Come May 25th, 2019, GDPR will turn one year. Was it successful or did it just scrape through? One year it too short a period to judge the success rate of any regulation, especially one of the scale and sensitivity of GDPR.
Mathias Moulin, Director of CNIL, the independent French administrative regulatory, stated in an international panel discussion of privacy experts held at London that the previous year for GDPR “should be considered a transition year.”
Right now, GDPR has put into motion a transition for businesses. Although the regulation covers users residing in the European Union, it has definitely made ripples on a global level. Businesses that gave little importance to data protection are now in the process of revamping their entire approach to data. Stories of giants in the tech industry getting slapped with hefty fines are making everyone take data protection seriously. That is definitely a good thing.
If you’re new to marketing or are not familiar with the nuances of GDPR compliance, here’s a comprehensive guide to help you get started.
Transition year or not, GDPR has already warmed up as a data privacy breach notification law. GDPR has instilled confidence in users, a sense of responsibility in organizations, and established authority for data agencies. A report published in February by the European Data Protection Board (EDPB) established that fact with certainty.
The report was EDPB’s first overview of GDPR implementation and gave accurate information on how GDPR was implemented, the number of cases received and their disposition thereof. Here’s a snapshot of the findings from that report.
As seen from above, Google was at the receiving end of a mammoth €50m fine. The fine was imposed by - CNIL (French data protection agency) for two reasons:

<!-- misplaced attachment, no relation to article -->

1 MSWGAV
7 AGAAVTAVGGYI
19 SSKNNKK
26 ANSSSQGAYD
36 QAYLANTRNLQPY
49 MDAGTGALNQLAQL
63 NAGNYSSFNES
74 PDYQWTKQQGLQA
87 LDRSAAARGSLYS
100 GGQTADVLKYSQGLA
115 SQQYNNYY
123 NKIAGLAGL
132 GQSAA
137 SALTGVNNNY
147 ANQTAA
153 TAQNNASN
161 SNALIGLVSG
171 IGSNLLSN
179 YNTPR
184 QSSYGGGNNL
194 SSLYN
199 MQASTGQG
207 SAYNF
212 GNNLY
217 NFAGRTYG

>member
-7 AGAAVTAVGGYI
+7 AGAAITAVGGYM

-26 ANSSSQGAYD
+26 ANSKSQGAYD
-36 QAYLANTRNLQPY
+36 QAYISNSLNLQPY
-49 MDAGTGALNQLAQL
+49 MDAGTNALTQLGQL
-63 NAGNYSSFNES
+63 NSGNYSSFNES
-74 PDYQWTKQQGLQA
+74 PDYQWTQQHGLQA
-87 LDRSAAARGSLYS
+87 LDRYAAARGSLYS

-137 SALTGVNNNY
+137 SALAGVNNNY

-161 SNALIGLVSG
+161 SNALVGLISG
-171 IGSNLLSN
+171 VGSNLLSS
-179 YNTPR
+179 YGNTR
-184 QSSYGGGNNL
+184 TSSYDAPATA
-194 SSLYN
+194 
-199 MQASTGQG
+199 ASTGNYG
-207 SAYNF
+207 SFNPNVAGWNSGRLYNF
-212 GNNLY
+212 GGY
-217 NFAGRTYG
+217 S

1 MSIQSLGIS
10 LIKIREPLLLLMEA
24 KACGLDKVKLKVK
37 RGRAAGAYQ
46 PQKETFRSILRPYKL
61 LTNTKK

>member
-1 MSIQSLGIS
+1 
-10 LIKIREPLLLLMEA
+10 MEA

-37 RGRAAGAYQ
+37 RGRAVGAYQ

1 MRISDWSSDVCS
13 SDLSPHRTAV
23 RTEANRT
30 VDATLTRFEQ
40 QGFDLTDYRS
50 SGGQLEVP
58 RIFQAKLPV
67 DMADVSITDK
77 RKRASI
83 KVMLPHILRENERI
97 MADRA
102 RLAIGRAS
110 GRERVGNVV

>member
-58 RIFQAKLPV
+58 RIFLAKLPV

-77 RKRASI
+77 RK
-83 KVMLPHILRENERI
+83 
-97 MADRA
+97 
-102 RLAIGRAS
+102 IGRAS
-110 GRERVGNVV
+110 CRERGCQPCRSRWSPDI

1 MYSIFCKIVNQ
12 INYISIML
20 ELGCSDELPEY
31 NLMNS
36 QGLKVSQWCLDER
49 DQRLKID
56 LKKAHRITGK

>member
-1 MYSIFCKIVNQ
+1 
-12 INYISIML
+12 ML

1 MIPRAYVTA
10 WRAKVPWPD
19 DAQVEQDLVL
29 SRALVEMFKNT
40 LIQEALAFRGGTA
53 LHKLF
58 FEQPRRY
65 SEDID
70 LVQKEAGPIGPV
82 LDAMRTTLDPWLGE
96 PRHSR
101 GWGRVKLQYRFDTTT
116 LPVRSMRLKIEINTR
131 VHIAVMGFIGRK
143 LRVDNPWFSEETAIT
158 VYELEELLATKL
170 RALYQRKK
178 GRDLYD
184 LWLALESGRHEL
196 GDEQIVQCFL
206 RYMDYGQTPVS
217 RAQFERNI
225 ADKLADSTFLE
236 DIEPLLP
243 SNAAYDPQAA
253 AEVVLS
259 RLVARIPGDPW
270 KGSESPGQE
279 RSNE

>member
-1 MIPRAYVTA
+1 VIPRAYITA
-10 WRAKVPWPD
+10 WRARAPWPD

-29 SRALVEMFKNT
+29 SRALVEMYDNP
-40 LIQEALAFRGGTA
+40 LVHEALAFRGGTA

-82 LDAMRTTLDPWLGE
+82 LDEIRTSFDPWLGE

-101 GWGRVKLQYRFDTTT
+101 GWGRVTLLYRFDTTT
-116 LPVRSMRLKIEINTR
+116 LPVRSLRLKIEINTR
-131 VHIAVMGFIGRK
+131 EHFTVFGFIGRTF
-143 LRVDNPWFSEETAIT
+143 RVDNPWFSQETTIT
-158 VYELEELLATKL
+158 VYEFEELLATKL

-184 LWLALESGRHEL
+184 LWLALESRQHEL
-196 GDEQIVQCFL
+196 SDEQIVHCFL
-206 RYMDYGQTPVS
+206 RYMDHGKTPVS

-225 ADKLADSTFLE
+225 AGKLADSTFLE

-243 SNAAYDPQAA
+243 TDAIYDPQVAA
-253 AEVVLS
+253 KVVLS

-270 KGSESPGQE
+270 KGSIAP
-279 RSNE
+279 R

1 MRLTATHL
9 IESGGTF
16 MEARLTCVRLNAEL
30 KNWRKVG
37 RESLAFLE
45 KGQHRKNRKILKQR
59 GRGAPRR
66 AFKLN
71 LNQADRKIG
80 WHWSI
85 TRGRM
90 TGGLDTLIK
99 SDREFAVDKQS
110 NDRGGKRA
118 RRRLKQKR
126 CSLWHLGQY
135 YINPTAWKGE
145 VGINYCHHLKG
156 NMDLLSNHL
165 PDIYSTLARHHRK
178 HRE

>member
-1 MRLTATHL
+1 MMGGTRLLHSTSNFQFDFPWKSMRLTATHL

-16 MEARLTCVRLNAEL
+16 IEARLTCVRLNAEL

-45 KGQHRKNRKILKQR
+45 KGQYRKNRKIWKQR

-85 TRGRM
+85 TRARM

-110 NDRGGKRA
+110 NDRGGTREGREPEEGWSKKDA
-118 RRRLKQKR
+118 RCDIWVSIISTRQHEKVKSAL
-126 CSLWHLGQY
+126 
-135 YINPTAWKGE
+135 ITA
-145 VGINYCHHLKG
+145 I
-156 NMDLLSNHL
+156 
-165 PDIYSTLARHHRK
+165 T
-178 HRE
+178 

Like Google, several other organizations in Austria, Portugal, Poland, and Germany have also been charged with fines for unlawful collection and access to user data.
Until GDPR was enacted, the number of breach notifications or complaints were literally zero. The erstwhile 1995 Data Protection Directive gave each individual member nations of the EU (European Union) to create their own data protection and regulation laws. As a result, the approaches varied from country to country in the EU.
While some countries mandated the need to notify users of a breach, a handful of other countries required only to report breaches to the authorities. As a result, the big picture of data protection of users and how to notify a breach was distorted.
GDPR swept all that way with a single stroke. It introduced a single charter which made it mandatory for data collecting organizations to establish data protection measures, have a legal basis for data collection, and also report instances of data breaches to both authorities and users. In fact, it also lay down a time frame of 72 hours to issue such notification.
For users and marketers, one highlight of GDPR is the treatment of privacy notice.
GDPR put into place stringent measures that require organizations to take user consent before collecting data for processing. But, the problem is, nobody reads a 100-page privacy notice or terms and conditions unless they are paid for it. All users voluntarily click on the “I Agree” button without going through the terms which defeat the entire purpose of GDPR.